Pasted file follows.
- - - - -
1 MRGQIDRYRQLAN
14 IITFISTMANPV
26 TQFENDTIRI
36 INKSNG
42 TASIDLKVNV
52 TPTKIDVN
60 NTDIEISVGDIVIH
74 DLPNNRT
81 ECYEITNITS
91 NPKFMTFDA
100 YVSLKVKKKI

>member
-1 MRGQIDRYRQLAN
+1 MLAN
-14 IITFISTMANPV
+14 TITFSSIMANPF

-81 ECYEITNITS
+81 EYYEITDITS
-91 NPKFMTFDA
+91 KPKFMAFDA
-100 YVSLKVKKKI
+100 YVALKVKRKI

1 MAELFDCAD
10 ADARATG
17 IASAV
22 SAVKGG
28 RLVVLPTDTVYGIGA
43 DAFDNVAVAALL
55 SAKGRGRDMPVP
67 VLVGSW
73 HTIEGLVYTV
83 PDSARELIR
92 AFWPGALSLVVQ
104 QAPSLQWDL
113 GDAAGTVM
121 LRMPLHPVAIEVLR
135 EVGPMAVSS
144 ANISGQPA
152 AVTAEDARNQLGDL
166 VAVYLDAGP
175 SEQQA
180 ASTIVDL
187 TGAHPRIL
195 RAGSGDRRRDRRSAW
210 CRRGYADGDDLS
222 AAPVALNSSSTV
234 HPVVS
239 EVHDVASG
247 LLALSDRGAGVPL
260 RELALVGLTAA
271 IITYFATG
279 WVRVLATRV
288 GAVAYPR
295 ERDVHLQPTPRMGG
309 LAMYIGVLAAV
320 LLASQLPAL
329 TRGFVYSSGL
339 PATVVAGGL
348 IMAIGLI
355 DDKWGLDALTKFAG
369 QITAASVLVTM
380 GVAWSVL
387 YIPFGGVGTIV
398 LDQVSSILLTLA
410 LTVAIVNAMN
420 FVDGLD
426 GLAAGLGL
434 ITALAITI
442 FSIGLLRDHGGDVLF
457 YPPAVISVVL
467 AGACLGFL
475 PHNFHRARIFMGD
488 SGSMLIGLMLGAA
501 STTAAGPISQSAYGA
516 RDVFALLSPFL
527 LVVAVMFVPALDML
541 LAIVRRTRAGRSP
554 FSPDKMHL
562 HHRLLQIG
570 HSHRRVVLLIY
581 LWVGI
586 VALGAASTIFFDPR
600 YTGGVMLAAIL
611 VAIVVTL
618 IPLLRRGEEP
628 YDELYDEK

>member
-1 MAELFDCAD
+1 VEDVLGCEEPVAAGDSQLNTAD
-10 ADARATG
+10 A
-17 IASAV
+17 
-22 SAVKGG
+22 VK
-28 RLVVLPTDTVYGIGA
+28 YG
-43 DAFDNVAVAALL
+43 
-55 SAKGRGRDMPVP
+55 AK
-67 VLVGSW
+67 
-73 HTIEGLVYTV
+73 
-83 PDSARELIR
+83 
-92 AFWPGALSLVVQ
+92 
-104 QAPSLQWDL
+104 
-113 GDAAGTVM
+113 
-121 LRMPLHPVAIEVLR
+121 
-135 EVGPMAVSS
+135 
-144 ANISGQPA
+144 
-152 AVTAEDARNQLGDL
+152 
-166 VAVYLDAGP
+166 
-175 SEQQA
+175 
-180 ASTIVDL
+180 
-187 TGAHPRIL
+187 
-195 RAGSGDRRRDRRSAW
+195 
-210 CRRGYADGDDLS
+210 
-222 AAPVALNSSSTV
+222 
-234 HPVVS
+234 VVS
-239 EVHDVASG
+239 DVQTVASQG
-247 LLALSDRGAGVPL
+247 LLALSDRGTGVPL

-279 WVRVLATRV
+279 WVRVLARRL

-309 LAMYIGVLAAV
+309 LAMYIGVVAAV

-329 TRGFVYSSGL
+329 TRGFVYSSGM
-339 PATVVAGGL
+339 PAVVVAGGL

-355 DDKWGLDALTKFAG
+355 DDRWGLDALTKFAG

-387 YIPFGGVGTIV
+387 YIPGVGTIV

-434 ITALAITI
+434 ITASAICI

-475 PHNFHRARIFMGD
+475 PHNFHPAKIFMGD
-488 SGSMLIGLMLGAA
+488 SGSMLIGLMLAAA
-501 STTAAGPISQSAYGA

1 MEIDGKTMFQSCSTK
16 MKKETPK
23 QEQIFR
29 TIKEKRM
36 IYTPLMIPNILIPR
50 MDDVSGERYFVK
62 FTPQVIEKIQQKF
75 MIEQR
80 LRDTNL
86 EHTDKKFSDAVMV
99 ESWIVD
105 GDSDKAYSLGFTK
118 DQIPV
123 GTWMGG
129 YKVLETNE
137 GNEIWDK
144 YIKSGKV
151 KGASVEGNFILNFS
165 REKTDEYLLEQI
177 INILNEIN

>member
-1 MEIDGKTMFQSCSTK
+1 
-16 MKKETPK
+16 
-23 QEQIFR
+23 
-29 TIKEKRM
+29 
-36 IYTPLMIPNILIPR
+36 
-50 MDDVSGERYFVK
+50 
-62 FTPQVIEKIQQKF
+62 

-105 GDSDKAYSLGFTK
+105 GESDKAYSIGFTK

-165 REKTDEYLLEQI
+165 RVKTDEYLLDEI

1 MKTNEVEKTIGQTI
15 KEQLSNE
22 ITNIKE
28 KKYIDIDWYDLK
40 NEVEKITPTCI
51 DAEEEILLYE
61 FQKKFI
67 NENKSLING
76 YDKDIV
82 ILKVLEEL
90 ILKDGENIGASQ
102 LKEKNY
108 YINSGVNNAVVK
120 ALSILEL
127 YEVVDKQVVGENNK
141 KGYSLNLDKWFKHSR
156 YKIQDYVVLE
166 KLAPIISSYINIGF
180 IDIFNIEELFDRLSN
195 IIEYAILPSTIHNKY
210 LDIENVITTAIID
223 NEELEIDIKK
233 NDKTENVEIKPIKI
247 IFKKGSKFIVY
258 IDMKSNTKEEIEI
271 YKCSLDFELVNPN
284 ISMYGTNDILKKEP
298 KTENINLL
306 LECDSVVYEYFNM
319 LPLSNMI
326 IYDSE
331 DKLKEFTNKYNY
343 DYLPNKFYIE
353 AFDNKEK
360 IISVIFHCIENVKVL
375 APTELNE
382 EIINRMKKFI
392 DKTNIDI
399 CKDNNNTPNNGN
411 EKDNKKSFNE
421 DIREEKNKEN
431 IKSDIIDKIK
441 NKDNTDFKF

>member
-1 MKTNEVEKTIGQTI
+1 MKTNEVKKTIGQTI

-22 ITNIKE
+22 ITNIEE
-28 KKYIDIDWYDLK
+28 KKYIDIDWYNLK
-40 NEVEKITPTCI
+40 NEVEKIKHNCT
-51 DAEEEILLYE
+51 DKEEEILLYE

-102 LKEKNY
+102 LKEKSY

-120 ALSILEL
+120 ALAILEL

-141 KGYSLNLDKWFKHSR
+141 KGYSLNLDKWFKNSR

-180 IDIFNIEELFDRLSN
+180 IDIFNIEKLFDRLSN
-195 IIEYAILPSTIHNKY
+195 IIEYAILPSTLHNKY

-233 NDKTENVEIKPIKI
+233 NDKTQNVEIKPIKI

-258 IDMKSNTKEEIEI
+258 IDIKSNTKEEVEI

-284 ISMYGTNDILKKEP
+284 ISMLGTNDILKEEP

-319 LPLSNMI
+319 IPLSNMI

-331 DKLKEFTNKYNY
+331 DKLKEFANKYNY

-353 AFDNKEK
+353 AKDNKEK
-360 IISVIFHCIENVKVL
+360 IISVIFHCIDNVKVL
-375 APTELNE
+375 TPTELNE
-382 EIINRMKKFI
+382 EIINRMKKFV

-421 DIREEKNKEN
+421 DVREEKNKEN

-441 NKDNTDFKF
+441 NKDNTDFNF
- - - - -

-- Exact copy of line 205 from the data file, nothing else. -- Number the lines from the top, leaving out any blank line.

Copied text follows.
51 DAEEEILLYE